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At the world’s largest (virtual) event for unmanned and autonomous systems, you’ll find your momentum, that something extra that gives you a competitive edge – your X factor.

Only AUVSI XPONENTIAL 2020 allows you to discover groundbreaking innovation, immerse yourself in new ideas, gain new perspectives and experience everything you need to elevate your business from the comfort of your own home.
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From energy to transportation and construction to defense, join the unmanned systems community including users, technologists and policymakers to collaborate on ideas, share lessons learned and build new partnerships. SEE WHO ATTENDS
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Explore today’s proven capabilities and tomorrow’s advancements through virtual exhibits, community Q&A, and roundtable discussions with hundreds of manufacturers and service providers. SEE WHO'S EXHIBITING
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Get practical solutions and easily implementable ideas you can put into action right away through live-streamed and on-demand educational sessions covering the industry’s most pressing topics.
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Welcome to your XPONENTIAL Exhibitor Console!

The Exhibitor Console is your XPONENTIAL hub for all the information you need to know – from deadlines to promotional items - in one convenient location.

Important Dates and Information

Virtual Platform Launch

Note: only registered attendees can access the virtual platform and virtual booth. 

September 28, 2020

Virtual Platform Coffee Talk

  • Zoom Link 
  • Meeting ID: 865 9877 2303
  • Passcode: 447699
  • Phone: +1 301 715 8592

October 1, 2020

1:00pm EST

XPONENTIAL 2021 Rebook

Rebook will take place during XPONENTIAL 2020. You will receive an email by Thursday, October 5 with your rebook time. This will be the time that you can log into the system and select your physical booth location for XPONENTIAL 2021 scheduled for Atlanta May 3-6.

October 7-8, 2020

Use our Promotional Toolkit to share your participation at XPONENTIAL and give your customers a discounted registration with code EXHOFFXPO20!

Unmanned eVTOL Propulsion Scalability: Thermal Characterization of UAS Motors via Experimentation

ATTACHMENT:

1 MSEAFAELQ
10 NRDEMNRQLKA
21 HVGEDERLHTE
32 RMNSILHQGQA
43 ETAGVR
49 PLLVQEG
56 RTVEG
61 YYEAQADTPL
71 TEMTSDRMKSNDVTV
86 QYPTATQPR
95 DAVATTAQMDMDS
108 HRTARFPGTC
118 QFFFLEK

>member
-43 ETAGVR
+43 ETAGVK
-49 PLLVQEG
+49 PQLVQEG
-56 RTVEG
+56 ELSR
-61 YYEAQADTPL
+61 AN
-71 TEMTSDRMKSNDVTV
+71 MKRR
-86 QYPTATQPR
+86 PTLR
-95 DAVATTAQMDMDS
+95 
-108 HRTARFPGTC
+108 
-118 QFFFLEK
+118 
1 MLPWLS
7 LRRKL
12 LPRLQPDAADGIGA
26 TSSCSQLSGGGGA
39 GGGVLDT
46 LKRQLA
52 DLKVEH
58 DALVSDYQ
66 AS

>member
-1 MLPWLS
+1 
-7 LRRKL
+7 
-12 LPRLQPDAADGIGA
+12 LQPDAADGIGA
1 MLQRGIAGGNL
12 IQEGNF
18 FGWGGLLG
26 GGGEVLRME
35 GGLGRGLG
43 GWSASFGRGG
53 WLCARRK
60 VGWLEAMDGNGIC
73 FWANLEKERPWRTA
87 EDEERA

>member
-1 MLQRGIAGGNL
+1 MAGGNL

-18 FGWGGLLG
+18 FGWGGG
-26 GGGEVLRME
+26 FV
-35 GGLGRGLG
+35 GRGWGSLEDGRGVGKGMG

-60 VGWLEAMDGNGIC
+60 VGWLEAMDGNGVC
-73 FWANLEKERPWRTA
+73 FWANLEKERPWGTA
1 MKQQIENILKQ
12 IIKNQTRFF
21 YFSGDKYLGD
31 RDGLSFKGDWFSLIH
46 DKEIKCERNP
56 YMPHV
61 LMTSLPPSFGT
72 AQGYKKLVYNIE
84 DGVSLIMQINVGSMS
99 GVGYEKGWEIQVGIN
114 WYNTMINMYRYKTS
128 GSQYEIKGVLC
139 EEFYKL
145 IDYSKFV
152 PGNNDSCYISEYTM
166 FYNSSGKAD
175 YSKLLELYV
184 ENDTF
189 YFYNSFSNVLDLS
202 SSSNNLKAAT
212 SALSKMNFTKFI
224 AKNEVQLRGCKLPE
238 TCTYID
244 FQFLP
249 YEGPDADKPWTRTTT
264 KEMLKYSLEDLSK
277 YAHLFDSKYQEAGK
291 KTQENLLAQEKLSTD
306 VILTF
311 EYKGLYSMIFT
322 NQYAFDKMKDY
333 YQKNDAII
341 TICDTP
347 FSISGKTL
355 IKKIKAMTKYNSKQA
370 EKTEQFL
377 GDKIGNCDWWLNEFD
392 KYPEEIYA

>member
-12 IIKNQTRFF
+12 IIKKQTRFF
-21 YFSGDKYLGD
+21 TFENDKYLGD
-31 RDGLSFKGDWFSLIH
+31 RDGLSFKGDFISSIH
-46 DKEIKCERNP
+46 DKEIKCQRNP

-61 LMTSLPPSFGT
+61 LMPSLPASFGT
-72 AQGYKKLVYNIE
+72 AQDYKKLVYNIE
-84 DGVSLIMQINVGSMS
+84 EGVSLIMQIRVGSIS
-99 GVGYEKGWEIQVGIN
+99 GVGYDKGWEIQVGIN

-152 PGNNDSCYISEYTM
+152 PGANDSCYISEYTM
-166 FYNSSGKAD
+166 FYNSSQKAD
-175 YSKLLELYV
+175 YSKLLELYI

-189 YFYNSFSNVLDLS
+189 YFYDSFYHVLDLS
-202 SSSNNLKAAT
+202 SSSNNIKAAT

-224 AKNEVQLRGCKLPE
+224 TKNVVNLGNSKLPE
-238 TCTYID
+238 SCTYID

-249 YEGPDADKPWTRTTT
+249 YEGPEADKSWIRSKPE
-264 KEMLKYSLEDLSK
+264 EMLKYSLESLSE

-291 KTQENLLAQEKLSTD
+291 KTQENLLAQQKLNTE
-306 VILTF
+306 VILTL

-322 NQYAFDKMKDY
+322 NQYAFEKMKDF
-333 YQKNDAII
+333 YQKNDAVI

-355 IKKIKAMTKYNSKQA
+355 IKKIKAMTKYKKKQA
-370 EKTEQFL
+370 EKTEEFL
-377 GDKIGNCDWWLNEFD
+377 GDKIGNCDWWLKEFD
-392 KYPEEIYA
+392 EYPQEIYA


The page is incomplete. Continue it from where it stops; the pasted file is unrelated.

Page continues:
• Session Number:2088
Tuesday, October 06, 2020: 12:05 PM - 1:00 PM

Speaker(s)

Poster Presenter
Blake Stringer
Associate Professor
Kent State University

Description

This paper details the results of experimental heat studies on sUAS electric motors. Electric motors produce heat directly proportional to the amount of power being produced. Since hovering flight is a high-power flight condition, electric vertical takeoff and landing (eVTOL) motors can produce large amounts of heat. Depending upon the power conditions, these high temperatures have resulted in smoke, fire, or other damage to the motors themselves. The problem can become compounded upon motor shutdown, when direct airflow around the motor ceases immediately upon landing. This is a common technique with multi-rotor UAVs to prevent the aircraft from tipping during landing and causing damage to the rotors or other structure. The growth of multi-rotor air platforms for larger payload capacities, such as unmanned logistics delivery vehicles or emergency response vehicles, as well as their potential in Urban Air Mobility aircraft development, only increases the power requirements on eVTOL motors. Therefore, it is critical to understand the relationship between electric motors, power, and heat and to develop thermal management strategies to alleviate these known or observed problems. The focus of this research has been to experimentally capture the transient and steady-state thermal characteristics of eVTOL motors under different power settings. Particularly, we focus on the temperature of the rotor-motor system at and immediately after shutdown, the resulting temperature spikes, the time it takes to reach that maximum temperature, and the time it takes to cool down. Additionally, we employ different thermal management procedures to mitigate heat spikes upon shutdown. This paper will provide background information of the problem, a description of our experimental apparatus at Kent State University, some of our experimental results, and their implications for the eVTOL community. This paper is an extension and continuation of results presented at AUVSI XPONENTIAL 2019 in Chicago by Kendy Edmonds and Blake Stringer, titled, “Unmanned VTOL Propulsion Research – Scalability of Quadcopter Rotor-Motor Configurations Outside the sUAS Regime.”

Super Tracks:


Job Role:
Analyst,Engineering/Technical,Research & Development

Tags:
Air,UTM/UAM



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